Drug product predevelopment activities deal with the creation of baseline data necessary for the formulation of safe, effective, efficacious and stable drug products. Adequate and timely predevelopment activities ensure a drug product that meets safety, stability, quality, identity, purity and potency (SSQUIPP) requirements and is fit for its intended purpose.
Predevelopment tasks involve all the activities aimed at establishing API/Excipient physicochemical properties: pre-formulation and feasibility formulation to aid in the selection of desirable dosage form [6.1] ; feasibility process development and scale-up to aid in the selection of desirable processing equipment and train; a sterilization study aimed at determining the most suitable means of achieving drug product sterility (for sterile products) [6.2] and a feasibility of primary packaging study [6.3], aiding in the selection of primary and secondary packaging equipment and train. Predevelopment activities also support determining overall process configurations with quantified critical process and quality parameters for eventual clinical and commercial manufacturing processes.
In the context of this discussion, the term pre-formulation encompasses the activities associated with the characterization of the physical and chemical properties of a drug substance — including understanding the drug’s response to potential manufacturing, processing and/or packaging conditions — and stressors used to decide a product’s formulation.
Pre-formulation activities (both discovery and development) are focused on assessment of biopharmaceutical properties of early drug development candidates (EDCs); and their subsequent optimization through determination and/or definition of drug substance physicochemical properties to support the formulation of stable, effective and safe dosage forms.
This process allows developers to determine the feasible and ultimately, optimal conditions to ensure a pharmaceutical product (drug product and excipients) capable of being reliably delivered in a stable and bioavailable form [6.4]. Interactions with all components are essential to support evaluation of drug product safety, stability, quality, identity, purity and potency.
Figure 1 shows a predevelopment flowchart involving the pre-formulation and feasibility formulation activities. The number and extent of the activities performed will depend on the complexity of the project including dosage form, route of administration, target organ, disease area and regulatory strategy, to mention but a few.
The drug product development process starts with process chemists screening hundreds, and sometimes thousands of compounds that may potentially impact desired therapeutic area(s). Out of these, few survive the initial screening as EDCs. The remaining few are then subjected to preliminary physicochemical characterization tests and compatibility tests to establish their physicochemical quality and performance attributes. Once accomplished, the established EDCs are subjected to preliminary bioavailability tests in animal models. The EDCs that are still viable for further development are then called new chemical entities. This process falls within the purview of discovery pre-formulation. During pre-formulation activities, well structured physical and chemical characterization experiments appropriate to the intended dosage form are designed to generate critical information on the API and excipients.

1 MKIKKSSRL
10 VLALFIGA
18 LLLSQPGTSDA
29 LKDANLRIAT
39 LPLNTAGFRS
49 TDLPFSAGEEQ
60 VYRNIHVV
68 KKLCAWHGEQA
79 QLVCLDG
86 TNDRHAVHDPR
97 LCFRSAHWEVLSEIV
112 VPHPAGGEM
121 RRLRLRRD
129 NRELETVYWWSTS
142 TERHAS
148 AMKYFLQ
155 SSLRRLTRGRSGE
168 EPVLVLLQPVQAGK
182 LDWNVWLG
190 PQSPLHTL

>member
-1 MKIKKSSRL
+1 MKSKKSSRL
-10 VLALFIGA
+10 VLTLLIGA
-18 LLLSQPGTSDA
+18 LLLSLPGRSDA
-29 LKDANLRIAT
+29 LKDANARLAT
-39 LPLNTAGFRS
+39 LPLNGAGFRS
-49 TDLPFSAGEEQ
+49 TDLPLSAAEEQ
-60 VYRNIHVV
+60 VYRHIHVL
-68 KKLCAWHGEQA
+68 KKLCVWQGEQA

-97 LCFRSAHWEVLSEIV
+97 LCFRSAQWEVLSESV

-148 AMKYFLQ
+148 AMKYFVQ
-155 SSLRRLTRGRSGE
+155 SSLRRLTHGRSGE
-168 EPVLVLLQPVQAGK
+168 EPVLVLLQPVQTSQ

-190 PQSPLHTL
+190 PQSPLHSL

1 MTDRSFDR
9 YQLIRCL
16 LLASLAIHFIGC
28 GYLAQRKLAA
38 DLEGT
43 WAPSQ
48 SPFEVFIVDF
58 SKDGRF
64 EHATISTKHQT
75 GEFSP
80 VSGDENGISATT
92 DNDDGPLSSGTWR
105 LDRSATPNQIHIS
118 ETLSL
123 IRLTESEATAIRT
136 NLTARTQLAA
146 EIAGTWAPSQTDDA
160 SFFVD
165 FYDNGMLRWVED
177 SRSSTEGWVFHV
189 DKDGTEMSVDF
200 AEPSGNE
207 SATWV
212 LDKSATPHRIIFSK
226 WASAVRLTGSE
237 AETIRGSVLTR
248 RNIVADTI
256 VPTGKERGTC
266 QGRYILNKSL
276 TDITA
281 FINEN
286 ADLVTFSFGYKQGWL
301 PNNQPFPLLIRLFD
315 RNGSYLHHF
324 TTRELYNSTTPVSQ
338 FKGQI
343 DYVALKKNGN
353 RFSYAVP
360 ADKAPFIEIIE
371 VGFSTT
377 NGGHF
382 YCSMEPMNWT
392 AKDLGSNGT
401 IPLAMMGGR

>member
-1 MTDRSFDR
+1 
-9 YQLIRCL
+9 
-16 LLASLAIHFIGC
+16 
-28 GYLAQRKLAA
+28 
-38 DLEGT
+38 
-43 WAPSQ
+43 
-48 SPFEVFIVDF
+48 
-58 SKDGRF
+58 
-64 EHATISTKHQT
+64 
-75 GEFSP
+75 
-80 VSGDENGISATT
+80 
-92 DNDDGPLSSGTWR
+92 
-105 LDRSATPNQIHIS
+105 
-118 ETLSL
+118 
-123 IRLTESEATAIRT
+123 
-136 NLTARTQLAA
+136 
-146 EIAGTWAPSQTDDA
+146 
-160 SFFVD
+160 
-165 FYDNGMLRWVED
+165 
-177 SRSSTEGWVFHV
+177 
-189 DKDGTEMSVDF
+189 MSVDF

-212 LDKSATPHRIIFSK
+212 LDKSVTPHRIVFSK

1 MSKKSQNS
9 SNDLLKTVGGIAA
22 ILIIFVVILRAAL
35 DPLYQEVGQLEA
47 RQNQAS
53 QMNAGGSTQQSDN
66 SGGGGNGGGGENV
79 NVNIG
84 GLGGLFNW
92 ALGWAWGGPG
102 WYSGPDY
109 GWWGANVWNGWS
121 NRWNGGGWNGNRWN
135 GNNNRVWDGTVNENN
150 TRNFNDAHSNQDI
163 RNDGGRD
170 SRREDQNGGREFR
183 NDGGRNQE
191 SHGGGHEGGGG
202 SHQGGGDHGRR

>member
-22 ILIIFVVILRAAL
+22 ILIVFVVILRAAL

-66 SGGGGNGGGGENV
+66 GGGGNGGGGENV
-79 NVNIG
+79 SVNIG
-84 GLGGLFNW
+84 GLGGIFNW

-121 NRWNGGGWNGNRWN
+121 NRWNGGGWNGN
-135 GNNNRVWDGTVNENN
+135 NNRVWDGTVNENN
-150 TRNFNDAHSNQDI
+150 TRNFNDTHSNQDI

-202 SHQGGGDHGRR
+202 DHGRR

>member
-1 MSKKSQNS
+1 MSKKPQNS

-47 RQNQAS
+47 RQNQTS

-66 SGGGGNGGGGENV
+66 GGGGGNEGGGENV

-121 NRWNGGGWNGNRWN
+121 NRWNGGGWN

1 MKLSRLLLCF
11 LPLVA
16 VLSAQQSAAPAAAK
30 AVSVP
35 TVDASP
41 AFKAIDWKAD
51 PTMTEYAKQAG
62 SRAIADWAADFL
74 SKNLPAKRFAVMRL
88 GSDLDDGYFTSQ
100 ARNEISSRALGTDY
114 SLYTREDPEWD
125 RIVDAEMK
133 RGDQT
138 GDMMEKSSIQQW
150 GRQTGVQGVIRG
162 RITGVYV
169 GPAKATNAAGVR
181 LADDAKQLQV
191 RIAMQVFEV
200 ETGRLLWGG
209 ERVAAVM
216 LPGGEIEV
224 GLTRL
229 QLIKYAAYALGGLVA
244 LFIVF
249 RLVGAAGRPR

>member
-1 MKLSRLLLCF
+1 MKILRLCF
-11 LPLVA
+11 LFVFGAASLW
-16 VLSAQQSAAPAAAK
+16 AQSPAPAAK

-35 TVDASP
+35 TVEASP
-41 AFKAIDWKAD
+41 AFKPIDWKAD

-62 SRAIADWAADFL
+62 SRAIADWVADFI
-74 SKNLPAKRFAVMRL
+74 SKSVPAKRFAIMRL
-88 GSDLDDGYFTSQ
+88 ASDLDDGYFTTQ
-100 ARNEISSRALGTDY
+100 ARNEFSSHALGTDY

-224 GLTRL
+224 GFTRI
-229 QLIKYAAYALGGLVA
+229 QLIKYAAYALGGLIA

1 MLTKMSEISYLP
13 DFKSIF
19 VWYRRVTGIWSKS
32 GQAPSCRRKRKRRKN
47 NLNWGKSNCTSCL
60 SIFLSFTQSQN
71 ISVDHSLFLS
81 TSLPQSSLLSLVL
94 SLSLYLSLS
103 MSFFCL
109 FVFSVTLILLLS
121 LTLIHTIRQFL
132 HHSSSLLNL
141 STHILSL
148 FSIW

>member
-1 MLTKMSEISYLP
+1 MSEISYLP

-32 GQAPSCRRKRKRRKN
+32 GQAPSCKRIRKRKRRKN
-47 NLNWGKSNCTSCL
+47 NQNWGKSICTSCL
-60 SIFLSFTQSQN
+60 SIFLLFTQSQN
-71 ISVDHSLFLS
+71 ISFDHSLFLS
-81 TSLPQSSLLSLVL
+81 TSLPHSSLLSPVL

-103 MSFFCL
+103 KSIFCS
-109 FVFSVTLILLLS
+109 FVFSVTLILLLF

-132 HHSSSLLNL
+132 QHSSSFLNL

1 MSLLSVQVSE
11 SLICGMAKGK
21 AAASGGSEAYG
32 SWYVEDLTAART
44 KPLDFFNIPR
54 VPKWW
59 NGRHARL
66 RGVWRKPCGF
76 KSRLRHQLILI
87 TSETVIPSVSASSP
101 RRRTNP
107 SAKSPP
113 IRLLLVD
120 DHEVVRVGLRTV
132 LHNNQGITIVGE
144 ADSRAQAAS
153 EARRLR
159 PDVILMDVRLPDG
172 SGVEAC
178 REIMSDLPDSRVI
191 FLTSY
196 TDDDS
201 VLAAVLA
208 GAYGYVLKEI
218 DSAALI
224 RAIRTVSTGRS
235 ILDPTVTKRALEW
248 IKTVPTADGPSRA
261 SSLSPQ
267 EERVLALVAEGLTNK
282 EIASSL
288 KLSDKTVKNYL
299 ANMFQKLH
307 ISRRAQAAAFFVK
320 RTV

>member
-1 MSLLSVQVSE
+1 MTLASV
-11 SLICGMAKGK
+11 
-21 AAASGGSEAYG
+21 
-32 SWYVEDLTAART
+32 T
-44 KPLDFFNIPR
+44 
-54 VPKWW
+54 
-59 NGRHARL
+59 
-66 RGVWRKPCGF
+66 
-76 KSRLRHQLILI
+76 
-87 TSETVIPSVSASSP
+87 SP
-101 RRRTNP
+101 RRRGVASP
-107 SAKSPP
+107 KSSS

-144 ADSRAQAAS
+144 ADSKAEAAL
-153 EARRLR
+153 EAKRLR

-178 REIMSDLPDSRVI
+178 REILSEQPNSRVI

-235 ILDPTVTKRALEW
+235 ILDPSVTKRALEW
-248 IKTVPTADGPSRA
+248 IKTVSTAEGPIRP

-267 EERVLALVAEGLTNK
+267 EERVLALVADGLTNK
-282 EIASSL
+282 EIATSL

The generic drug product development typically follows a somewhat abbreviated development pathway compared to branded drug product, but some characterization and/or deformulation followed by characterizations still need to be performed as shown in the Predevelopment flowchart.
During feasibility formulation, development focuses on the physical properties of drug substances and excipients. It is vital that these variables are thoroughly characterized to minimize the potential of encountering costly delays resulting from stability failures occurring later in the drug development process. Pre-formulation studies are designed to evaluate drug substance and excipient properties necessary for the formulation of a stable, efficacious and safe dosage form compatible with delivery system. These include evaluation of drug-excipent compatibility (which affects physicochemical stability) and physiological bioavailability.
The solid state physical properties of a drug substance are normally evaluated during early development and divided into microscopic (molecular, particulate) and macroscopic (organoleptic, bulk) properties. Molecular properties typically include crystallinity, amorphicity, polymorphism, solubility and hygroscopicity. Particulate properties include morphology, size, size distribution, shape, surface area, surface texture and dissolution profile.
Macroscopic properties encompass organoleptic and bulk properties. The organoleptic properties include drug substance appearance, color and odor, while the bulk properties include density, cohesivity or flowability deformation, moisture content and particle packing.
In addition to early API identity characterizations (structure, functional groups, reactivity, active sites), the chemical characterizations of drug substance and excipients at the predevelopment stage are designed to support pre-formulation development and start early with analytical method development for measuring drug purity, degradation under normal and stressed stability conditions, and compatibility with excipients. The analytical methods developed are also used for potency evaluation of the feasibility formulations with respect to label claim at the completion of manufacture as well as throughout stability testing during the development process.